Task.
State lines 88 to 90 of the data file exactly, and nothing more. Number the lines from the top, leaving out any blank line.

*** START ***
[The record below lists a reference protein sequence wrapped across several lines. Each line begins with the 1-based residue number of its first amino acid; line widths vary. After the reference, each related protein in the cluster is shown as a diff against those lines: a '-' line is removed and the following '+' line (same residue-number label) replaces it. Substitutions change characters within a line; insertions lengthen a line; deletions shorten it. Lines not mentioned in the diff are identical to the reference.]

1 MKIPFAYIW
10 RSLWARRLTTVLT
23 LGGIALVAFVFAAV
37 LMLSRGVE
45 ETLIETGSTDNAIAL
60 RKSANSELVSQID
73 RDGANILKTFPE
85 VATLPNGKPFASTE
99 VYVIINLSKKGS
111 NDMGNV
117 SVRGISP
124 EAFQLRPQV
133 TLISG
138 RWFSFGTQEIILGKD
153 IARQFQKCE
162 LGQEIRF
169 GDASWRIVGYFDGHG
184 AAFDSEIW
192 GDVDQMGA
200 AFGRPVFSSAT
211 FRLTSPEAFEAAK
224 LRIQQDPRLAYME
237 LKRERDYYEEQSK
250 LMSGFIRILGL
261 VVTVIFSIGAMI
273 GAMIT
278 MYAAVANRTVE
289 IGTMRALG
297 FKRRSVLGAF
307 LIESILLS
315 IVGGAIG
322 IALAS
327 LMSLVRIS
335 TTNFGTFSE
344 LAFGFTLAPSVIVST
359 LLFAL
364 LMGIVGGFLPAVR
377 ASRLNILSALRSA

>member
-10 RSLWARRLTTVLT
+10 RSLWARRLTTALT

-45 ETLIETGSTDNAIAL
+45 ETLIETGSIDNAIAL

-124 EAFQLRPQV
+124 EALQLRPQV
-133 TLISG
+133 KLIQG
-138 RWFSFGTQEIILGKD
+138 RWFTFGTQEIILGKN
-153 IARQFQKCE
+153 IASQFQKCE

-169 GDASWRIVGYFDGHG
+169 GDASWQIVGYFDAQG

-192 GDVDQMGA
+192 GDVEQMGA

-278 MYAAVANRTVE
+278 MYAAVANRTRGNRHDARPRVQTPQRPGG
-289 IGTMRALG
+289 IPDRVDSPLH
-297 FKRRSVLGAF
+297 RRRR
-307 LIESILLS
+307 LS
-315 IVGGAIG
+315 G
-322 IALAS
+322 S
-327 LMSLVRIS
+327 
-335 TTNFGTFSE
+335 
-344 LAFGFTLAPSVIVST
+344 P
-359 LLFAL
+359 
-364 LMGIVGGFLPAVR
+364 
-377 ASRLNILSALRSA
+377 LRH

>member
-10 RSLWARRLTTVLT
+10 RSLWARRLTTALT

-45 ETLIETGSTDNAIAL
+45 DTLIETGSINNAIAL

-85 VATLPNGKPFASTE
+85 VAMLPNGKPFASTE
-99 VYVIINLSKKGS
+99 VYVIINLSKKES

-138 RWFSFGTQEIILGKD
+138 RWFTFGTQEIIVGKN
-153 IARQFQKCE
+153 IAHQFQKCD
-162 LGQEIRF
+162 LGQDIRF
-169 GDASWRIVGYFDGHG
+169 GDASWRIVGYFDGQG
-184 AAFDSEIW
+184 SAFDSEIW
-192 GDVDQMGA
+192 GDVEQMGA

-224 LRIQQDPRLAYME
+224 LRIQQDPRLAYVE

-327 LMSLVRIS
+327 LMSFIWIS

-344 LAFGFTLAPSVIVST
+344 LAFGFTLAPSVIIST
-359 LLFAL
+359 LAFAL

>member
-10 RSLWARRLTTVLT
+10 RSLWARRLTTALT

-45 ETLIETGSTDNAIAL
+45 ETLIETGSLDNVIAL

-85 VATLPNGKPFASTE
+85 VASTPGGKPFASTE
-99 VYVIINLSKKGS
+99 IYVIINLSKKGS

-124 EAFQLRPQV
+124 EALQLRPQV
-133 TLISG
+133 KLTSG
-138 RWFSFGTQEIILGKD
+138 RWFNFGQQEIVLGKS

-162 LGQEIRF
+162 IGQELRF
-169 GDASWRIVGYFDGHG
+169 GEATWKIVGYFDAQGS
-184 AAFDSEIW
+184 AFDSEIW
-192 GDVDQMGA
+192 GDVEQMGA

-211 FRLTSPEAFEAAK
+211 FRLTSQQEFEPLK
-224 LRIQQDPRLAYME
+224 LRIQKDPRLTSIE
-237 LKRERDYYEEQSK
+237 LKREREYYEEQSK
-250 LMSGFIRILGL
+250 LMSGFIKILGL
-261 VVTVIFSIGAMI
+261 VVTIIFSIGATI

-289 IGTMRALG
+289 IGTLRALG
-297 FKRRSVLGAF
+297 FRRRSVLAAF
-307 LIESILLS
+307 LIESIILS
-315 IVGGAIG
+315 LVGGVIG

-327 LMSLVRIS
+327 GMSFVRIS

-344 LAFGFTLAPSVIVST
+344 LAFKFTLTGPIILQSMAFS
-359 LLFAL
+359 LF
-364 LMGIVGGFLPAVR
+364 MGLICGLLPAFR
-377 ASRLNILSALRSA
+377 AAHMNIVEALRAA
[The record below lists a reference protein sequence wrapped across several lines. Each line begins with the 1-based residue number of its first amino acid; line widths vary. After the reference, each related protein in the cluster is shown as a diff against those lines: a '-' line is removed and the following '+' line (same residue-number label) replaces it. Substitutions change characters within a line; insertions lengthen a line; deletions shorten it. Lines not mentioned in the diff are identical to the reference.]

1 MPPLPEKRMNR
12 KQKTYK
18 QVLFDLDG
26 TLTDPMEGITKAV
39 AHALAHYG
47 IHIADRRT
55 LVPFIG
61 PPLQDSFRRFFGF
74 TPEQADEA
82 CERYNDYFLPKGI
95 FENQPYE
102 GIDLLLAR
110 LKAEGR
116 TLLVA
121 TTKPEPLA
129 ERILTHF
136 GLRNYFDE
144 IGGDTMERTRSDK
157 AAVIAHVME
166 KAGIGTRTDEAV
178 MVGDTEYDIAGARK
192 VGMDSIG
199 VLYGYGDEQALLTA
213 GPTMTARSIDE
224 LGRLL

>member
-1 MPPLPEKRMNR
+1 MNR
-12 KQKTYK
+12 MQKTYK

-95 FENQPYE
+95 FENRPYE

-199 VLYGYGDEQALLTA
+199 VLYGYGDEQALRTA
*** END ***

-99 VYVIINLSKKGS
+99 VYVIINLSKKES

-138 RWFSFGTQEIILGKD